Erica D. Bruce, Ph.D.

Associate Professor & Graduate Program Director
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Education
  • Ph.D., Texas A&M University, 2007
  • M.S., Texas A&M University, 2001
  • B.S., Texas A&M University, 1999
Biography
Dr. Bruce joined the Baylor faculty in the fall of 2008. Previously, she was an independent environmental consultant working for various clients including the Department of Energy. While at Texas A&M University she received the National Science Foundation Louis Stokes Alliance for Minority Participation (LSAMP), the Bridge to Doctorate (BTD) Fellowship. Dr. Bruce is also a member of the Society of Toxicology (SOT), where she holds a national leadership position, the Society of Women Engineers (SWE), American Society of Civil Engineers (ASCE), Society of Environmental Toxicology and Chemistry (SETAC), and Chi Epsilon (National Civil Engineering Honor Society). On a lighter note, Dr. Bruce enjoys cooking, gardening, outdoor adventures and any time spent with her husband and young daughters.
Academic Interests and Research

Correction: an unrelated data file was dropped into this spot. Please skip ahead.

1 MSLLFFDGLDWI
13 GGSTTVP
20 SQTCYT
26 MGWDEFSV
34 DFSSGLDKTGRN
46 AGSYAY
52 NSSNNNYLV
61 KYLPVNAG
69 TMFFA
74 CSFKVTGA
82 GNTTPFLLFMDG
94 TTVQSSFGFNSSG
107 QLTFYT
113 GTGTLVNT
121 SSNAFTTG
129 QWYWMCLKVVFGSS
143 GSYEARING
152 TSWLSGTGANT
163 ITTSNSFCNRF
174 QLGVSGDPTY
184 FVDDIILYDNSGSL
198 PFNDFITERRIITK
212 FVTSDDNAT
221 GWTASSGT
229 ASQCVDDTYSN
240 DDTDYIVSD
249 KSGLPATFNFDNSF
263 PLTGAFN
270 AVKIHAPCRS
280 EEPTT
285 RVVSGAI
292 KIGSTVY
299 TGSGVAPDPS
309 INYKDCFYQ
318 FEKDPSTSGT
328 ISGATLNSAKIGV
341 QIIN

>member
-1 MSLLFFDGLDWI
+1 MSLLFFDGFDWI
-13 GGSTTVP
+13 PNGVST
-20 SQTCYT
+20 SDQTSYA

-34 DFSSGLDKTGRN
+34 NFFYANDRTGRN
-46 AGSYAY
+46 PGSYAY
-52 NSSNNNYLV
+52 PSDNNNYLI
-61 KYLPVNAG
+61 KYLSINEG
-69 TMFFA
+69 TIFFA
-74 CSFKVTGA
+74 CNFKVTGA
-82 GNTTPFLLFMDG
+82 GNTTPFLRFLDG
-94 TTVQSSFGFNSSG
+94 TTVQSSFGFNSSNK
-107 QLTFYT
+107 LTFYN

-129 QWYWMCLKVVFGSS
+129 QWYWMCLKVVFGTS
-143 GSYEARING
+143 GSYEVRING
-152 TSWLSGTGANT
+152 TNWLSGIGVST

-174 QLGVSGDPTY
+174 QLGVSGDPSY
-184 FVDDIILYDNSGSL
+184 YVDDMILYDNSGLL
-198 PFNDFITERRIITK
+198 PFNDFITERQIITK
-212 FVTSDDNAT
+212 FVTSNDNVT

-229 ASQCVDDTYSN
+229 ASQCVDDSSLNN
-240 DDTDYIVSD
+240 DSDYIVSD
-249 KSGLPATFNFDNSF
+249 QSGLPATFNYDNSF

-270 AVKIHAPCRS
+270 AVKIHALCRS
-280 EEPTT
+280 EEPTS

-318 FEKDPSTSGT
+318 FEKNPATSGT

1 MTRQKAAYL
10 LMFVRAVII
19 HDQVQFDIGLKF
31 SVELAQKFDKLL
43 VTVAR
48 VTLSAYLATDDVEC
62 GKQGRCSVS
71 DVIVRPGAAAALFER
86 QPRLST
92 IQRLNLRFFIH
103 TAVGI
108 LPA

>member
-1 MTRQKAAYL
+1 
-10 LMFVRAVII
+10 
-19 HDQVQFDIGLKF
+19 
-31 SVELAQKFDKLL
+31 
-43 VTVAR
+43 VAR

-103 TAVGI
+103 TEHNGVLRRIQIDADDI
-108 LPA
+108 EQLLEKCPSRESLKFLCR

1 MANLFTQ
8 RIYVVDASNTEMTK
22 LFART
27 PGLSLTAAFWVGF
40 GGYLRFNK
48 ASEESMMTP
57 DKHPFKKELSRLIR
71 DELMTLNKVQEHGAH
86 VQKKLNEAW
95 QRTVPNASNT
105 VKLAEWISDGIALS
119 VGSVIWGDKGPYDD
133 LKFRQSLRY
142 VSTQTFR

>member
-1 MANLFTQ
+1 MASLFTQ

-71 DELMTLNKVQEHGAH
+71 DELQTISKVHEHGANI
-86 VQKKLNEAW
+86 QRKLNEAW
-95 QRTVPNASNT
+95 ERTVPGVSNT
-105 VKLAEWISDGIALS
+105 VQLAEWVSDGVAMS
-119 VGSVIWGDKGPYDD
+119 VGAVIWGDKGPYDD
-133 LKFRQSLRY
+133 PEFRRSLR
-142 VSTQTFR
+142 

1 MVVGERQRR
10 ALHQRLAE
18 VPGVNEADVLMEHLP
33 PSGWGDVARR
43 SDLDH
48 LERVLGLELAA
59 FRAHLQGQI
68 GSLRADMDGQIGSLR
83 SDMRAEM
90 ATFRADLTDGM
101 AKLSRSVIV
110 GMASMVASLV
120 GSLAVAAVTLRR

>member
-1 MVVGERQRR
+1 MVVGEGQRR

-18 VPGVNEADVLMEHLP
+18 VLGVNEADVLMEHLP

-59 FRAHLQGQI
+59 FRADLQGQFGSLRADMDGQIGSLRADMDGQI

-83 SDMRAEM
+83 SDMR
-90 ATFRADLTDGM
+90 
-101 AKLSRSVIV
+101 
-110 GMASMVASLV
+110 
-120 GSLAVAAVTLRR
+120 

The overarching focus of research performed in my laboratory is answering a variety of mechanistic toxicological questions relating to insult, injury, and healing of human systems. My area of major interest is in areas relating to hypoxia-induced medical conditions occurring from insults, injury, or exposures to environmental contaminates and pharmaceuticals (i.e., traumatic brain injury (TBI), burns, cancer, chronic wound healing). The role that the environment plays in human health and subsequent healing following the aforementioned insults or injuries is of significant interest. Our investigations focus on the cellular mechanisms of toxic action/healing and the mechanisms of uptake for nanomedicine applications to treat these hypoxia-induced conditions. Areas of ongoing research includes developing nanomedicine interventions to reverse hypoxia in situ, evaluating environmental contribution to hypoxia-induced conditions (e.g. human health risk assessment), using quantitative structure-activity (QSAR) modeling for drug design, and evaluating mechanistic biological responses, that play a role in healing, from exposures to environmental contaminants and pharmaceuticals.